Australia's highly concentrated retail sector is dominated by two companies (Coles and Woolworths) who have 70% of market share in retailing. By contrast, the two biggest retailers in the UK and USA command  48% and 20% of market share respectively. Australia's extreme levels of concentration have an adverse impact on both consumers and suppliers, particularly in farming and rural communities. The Coles-Woolworths supermarket duopoly holds farmers to wafer-thin margins. Prices paid to growers fall and prices paid by consumers rise.

Which of these measures do you support?

A cap on market share by any one company of 30% in any segment, and a forced divestiture of assets by any company which exceeds the cap.
Strengthening of  the Trade Practices Act provisions dealing with anti-competitive behaviour, predatory pricing, price fixing and collusive behaviour in retailing.
Prohibit retailers from acquiring interests in gaming, alcohol and tobacco companies.
Other (please tell us)

Your comments and suggestions:

Media

Australia's major media outlets are the preserve of a handful of media barons. Three families (Murdoch, Packer, and Fairfax) have wielded extraordinary influence in the transmission of news, opinion and culture. The ownership of print media in major population centres is a duopoly.  Licensing arrangements in television and radio constitute an artificial barrier to new entrants. The ABC was established as an independent state-owned broadcaster but it's ability to maintain independence is continually questioned in the face of political board appointments by governments and 'content capture' by staff. Niche market publishing and narrow-casting will enable new ownership models to emerge, but these are excluded in broadcasting.

Which of these measures do you support?

Abolition of licencing fees for television and radio to allow new entrants (ongoing administration fees for industry regulation should be set at cost-recovery rates and not used as money-making auctions for governments).
A 'community right to media' preference should be introduced on the closure of any existing television, radio or newspaper, meaning that a community-benefit organisation should be given first preference in purchasing these operations ahead of commercial entities.
Removal of restrictions on the operations of community-owned radio and television stations.
The Commonwealth should withdraw its control over appointments to the ABC Board by converting the ABC from a statutory authority to a user-owned mutual.
Other (please tell us)

Your comments and suggestions:

Mining

The mining boom has compounded the problem of concentrated ownership. A new generation of landowning mining magnates have found themselves in possession of  vast financial assets and economic power, which they are deploying in acquisitions as diverse as media, football clubs, tourism resorts, gaming facilities and property, but not in knowledge-based innovation or information technology. No mechanisms have been put in place for using the proceeds of the resources boom for the capitalisation of long-term economic development.

Which of these measures do you support?

A cap on market share by any one company of 30% in any resource segment, and a forced divestiture of assets by any company which exceeds the cap.
A levy on mining revenues to fund a Capital Account for citizens with disadvantages for the purposes of building personal stocks of capital (see below).
A requirement that a proportion of revenues from mining operations be allocated to investments in the localities of each operation.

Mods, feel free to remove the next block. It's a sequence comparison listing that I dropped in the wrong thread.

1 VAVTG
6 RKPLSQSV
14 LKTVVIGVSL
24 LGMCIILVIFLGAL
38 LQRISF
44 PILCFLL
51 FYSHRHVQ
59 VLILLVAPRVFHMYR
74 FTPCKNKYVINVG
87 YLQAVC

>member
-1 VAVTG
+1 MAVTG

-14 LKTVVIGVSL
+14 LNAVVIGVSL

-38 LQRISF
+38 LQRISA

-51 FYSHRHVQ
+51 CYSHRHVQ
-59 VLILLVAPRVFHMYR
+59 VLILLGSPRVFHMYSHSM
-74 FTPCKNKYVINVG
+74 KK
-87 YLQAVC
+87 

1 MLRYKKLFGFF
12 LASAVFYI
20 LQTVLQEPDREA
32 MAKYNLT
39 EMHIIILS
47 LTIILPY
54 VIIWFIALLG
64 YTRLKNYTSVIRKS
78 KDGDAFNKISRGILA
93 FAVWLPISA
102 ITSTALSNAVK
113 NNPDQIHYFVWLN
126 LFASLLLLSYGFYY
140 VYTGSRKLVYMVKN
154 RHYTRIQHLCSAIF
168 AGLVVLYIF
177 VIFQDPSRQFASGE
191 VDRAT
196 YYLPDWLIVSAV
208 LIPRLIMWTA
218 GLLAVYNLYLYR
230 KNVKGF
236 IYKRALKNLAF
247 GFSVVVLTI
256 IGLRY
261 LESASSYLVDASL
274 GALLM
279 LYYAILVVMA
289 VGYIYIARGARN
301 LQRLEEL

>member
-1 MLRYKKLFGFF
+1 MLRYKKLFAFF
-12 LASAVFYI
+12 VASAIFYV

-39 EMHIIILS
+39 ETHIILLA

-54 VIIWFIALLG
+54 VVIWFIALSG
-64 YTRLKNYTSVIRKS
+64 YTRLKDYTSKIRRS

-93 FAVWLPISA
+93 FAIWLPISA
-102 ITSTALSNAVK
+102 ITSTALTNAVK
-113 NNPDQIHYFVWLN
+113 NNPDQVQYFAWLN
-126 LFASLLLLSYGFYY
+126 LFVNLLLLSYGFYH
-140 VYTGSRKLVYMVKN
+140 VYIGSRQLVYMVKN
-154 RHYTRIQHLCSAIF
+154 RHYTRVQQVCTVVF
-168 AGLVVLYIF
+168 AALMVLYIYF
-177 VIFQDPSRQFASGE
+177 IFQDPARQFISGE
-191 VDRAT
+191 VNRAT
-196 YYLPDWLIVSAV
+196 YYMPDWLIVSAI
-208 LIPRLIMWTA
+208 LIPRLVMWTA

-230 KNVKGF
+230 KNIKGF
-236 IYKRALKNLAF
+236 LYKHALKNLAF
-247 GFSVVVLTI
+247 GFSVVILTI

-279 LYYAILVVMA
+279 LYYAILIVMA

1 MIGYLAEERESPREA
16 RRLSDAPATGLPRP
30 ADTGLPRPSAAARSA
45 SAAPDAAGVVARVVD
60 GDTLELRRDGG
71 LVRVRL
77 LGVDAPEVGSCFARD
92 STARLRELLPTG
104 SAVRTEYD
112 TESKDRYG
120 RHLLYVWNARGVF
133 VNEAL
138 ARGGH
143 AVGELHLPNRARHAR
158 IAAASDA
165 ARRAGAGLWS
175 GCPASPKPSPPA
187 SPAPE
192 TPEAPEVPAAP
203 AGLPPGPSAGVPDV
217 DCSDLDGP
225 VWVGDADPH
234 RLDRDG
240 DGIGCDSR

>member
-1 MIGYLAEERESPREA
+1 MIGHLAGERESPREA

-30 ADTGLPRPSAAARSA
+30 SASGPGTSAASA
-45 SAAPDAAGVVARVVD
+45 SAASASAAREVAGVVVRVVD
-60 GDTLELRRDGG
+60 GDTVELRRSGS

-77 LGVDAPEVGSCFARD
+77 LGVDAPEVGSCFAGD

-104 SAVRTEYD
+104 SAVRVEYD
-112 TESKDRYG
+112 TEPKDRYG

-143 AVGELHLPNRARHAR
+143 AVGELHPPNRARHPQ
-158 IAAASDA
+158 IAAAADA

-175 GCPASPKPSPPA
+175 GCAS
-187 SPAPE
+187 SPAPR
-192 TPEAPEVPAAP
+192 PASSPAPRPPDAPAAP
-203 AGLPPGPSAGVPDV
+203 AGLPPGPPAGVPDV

Other (please tell us)

Your comments and suggestions:

A Widespread Ownership of Capital

Neither of Australia's two major parties have strategies for developing a widespread ownership of capital by Australians.

Which of these measures do you support?
 

Cut the company tax rate to 10% for firms which have employee share ownership arrangements where 50% or more of employees own 50% or more of shares in that firm, with eligibility set at firms with 6 or more employees.
Establish a Capital Account for eligible citizens between the ages of 18 and 55 for the purpose of building personal stocks of capital. The Capital Account would be  administered by authorized fund managers, into which an annual contribution of $5,000 would be made from the Commonwealth for a maximum of 10 years, supplemented by individual, employer and philanthropic contributions. Withdrawals from the Capital Account may only be made for business, property or share portfolio acquisition or development.
Citizens eligible for the Capital Account would include:
   1. People with disabilities, mental and chronic illnesses, who have been unable to hold a regular place in the paid workforce;
   2. Carers with caring responsibilities which have prevented them from holding a regular place in the paid workforce;
   3. Individuals whose net assets do not exceed $200,000, or whose parents' net assets do not exceed $200,000.
Fund the Capital Account with a levy on mining revenues and the removal of tax concession for the housing industry. (Tax concessions for the housing industry amount to a staggering $53 billion annually, effectively a transfer of wealth to property developers without solving Australia's chronic shortage in affordable housing).
Prohibit corporate donations to political parties (from companies and trade unions) and permit donations only from individual citizens.
Establish a SME and Family Business Succession Scheme whereby ownership plans may be developed to transfer ownership on retirement of the principals to other SMEs, family businesses and social enterprises.
Other (please tell us)

Your comments and suggestions:




Optional: 

Name    Email


Thanks for your input.

We will public a draft policy incorporating the results of this survey, which will be prepared by the Public Commission for New Forms of Governance and Leadership in Australia.